Armed with blue latex gloves and spray guns, elected officials and community activists last week launched their war against the graffiti they said has long been a blight on the Briarwood neighborhood.
City Councilman James Gennaro (D-Fresh Meadows), Queens District Attorney Richard Brown and state Assemblyman Rory Lancman (D-Fresh Meadows) were joined last Thursday by the NYPD’s McGruff the Crime Dog to remove the graffiti that covered a retaining wall along the Grand Central Parkway service road between 134th and 138th streets.
“I’m happy to do my part in removing it,” Gennaro said of the graffiti. “If the vandals decide to tag again, we’ll clean it again, breaking their resolve, each time attacking it as a disease until it’s forever gone.”
Gennaro has partnered with CitySolve, a group that works with officials throughout the borough and city to remove graffiti, to tackle problem areas throughout his district. The legislators and Briarwood Civic Association President Seymour Schwartz said they were relieved to bid adieu to the illegal lettering on the retaining wall, which has long attracted vandals because of its high visibility.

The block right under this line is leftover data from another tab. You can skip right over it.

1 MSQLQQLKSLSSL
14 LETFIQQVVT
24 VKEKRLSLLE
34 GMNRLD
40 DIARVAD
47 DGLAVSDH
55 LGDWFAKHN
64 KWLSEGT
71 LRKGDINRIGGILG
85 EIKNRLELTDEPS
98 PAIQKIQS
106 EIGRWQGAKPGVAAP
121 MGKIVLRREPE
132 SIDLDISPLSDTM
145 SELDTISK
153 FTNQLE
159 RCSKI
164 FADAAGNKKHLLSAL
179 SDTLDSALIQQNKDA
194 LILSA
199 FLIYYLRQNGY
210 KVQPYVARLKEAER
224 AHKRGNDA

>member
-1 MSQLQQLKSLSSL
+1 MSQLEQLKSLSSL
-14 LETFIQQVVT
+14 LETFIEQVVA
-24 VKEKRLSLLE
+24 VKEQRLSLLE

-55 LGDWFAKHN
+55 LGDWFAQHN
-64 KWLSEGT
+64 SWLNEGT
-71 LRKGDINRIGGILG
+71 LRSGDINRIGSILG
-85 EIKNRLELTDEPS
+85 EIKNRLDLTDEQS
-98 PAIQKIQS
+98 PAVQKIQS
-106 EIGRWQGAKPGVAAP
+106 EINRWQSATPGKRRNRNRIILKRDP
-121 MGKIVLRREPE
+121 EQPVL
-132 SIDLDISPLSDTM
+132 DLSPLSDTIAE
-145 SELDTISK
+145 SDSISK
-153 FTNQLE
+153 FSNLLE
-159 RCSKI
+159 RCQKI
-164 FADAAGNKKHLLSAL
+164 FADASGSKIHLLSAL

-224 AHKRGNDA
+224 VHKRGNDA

“We have worked hard over the years to combat the persistent wrong-doers, and we are grateful to Councilman Gennaro for his promise to keep it clean,” Schwartz said.
CitySolve President Bruce Pienky said his group has removed graffiti at four major shopping hubs in Gennaro’s district, including Kissena Boulevard between the Long Island Expressway service road to Union Turnpike, Union Turnpike from Main Street to Francis Lewis Boulevard, 164th Street from Union Turnpike to the Long Island Expressway service road and Parsons Boulevard from Hillside Avenue to Union Turnpike.
Now, Pienky said, they are turning their attention to more residential areas, like the wall along the Grand Central Parkway service road.
“Graffiti is a symptom of crime and negatively affects the quality of life of all citizens through decreased property values, increased taxes and a financial burden on affected businesses and homes,” Brown said. “City officials and anti-graffiti activists have done a remarkable job over the years in cleaning up New York City’s image as a graffiti-scarred city.”
The lawmakers, Brown and Schwartz all took turns in eradicating the graffiti using spray guns and in less than half an hour the lettering was gone.
“We’re here to make a concrete visual difference,” Lancman said. “The quality of life in each neighborhood is of utmost importance.”
Reach reporter Anna Gustafson by e-mail at agustafson
©2010 Community News Group
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